A recent study conducted by Thomson Reuters says that communities in the US, known for spending most on health care may not be paying out on it, as much as presumed.
The study analysed private insurance claims for 23.5 million Americans across the U.S. in 2009 and focused on "metropolitan statistical areas" throughout the nation that spent the maximum and minimum on healthcare. The study cut across all ethnicities and age groups in the US. Established literature has traditionally used data from the Medicare program for the elderly to determine geographic spending variations for people of all ages. The study, however, looked at 382 communities throughout the U.S.
Advertisement"The real world is actually more complicated than some people might think, and that the patterns you see for the Medicare population aren't exactly the same as the patterns you see for adults or children in the same areas," said William Marder, leading the research.
The study shows the way to better ways of projecting how healthcare cuts affect a community, as Congress considers slashing federal spending on health care, ahead of a November deadline.
McAllen, Texas, a community known for the highest Medicare spending in the U.S. has been put on the list of the ten cheapest areas for individuals with employer-sponsored health insurance.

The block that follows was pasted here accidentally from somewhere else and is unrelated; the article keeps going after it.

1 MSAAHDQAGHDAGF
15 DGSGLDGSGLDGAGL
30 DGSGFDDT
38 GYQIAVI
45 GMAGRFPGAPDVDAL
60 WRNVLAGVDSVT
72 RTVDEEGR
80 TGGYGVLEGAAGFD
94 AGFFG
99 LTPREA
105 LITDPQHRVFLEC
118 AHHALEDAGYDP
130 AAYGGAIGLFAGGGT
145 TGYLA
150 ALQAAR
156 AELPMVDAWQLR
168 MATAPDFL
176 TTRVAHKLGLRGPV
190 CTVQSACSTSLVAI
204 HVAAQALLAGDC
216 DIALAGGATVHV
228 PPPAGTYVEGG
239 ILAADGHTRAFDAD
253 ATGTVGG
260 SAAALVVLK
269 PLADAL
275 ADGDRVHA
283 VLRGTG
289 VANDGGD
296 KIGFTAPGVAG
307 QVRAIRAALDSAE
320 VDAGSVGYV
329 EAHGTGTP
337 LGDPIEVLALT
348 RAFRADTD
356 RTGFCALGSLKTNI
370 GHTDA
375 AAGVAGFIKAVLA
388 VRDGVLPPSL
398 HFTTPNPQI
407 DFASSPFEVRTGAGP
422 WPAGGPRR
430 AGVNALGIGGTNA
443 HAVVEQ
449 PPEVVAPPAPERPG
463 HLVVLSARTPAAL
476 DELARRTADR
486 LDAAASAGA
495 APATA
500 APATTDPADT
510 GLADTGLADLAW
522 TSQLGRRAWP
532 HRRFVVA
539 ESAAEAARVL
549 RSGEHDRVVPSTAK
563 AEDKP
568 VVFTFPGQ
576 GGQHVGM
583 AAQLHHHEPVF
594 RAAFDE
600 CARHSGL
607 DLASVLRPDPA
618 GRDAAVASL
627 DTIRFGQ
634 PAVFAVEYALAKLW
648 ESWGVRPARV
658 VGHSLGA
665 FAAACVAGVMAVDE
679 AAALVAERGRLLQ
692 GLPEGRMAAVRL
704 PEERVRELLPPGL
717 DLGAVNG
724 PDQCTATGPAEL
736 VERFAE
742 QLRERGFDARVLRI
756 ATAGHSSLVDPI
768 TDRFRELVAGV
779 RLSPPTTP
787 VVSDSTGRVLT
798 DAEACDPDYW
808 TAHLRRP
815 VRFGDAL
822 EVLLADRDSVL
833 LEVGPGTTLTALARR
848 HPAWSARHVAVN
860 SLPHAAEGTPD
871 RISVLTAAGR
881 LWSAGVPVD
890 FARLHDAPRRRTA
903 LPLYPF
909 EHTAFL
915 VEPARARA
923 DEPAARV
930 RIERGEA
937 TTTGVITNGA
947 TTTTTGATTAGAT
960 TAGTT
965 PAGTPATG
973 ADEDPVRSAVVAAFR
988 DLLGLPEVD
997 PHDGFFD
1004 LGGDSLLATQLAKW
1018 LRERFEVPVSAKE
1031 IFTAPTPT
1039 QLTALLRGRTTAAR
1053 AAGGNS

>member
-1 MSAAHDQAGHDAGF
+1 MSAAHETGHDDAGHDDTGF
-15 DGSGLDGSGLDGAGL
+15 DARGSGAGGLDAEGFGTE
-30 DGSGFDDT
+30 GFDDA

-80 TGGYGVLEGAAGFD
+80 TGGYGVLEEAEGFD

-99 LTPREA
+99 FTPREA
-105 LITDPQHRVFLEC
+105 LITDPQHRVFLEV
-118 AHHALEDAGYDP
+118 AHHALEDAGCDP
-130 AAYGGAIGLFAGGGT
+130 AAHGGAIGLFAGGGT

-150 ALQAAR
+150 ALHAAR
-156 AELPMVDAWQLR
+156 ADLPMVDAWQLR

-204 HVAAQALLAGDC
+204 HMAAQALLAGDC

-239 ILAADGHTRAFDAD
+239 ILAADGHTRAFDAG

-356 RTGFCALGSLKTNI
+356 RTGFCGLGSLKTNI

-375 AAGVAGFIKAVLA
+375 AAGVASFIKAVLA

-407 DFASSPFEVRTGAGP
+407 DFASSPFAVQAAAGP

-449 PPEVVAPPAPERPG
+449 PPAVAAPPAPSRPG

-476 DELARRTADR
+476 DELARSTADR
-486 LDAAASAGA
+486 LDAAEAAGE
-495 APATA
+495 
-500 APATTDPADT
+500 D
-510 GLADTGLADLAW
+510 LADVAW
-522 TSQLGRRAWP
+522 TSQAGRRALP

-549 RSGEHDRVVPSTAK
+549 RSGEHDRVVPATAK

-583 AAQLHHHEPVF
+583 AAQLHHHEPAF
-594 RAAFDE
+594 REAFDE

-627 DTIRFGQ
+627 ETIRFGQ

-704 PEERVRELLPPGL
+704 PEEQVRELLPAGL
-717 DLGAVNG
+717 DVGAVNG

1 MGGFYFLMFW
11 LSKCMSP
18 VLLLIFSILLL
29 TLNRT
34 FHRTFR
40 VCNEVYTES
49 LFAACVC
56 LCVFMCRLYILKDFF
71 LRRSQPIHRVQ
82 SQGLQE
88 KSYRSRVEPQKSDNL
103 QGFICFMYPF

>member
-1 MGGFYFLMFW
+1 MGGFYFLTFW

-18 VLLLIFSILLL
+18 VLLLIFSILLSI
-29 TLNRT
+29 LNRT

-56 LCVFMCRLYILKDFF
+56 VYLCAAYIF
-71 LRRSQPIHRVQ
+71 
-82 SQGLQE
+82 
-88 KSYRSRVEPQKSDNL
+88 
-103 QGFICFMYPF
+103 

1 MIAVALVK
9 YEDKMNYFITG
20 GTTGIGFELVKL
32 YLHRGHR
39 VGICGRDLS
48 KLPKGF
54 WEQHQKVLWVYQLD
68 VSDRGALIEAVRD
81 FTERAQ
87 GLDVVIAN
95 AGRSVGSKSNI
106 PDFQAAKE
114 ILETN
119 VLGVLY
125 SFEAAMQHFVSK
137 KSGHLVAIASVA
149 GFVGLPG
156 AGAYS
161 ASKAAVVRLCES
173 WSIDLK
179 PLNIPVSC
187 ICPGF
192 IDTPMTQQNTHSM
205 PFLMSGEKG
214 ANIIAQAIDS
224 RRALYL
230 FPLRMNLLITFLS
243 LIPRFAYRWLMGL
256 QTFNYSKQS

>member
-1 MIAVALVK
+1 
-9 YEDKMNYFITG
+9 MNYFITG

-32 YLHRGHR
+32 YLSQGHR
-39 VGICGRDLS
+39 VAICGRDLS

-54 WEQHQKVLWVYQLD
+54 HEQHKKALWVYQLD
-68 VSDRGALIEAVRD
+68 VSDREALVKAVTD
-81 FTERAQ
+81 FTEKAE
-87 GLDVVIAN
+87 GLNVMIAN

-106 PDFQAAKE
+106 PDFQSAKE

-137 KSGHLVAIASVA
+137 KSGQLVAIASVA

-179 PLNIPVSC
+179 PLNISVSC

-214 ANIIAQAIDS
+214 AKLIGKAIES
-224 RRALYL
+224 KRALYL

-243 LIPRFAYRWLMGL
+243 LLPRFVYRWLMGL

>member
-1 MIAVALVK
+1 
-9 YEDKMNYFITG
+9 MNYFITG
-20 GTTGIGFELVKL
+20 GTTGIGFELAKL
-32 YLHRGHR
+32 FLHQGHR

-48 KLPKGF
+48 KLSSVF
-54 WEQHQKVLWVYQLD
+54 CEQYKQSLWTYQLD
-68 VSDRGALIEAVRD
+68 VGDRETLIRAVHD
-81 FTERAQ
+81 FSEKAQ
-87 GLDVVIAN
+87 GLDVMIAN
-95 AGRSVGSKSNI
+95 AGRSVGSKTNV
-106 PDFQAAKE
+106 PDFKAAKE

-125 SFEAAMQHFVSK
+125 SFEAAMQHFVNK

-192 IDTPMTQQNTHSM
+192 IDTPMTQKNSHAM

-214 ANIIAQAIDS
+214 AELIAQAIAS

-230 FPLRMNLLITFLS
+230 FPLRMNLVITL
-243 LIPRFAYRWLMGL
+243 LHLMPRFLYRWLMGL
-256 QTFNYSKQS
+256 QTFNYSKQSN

"What we're looking at here is that McAllen, Texas is actually a pretty cheap place when you start looking at people under age 65," said Marder. The findings, he said, should make policymakers pause before they change the healthcare system of the area without understanding spending patterns deeply.
The study did not examine the causes behind McAllen's spending disparity. Dartmouth Atlas project had earlier attributed McAllen's high spending to doctors performing more tests and diagnostics when compared to similar towns.
An analysis of spending patterns by the study found that it depended on the age of the beneficiary and the type of procedure involved.
Ogden and Clearfield, Utah were identified as the area spending the least on health care for the commercially insured at $2,623 per person. Anderson, Indiana was the most expensive area at $7,231 per person.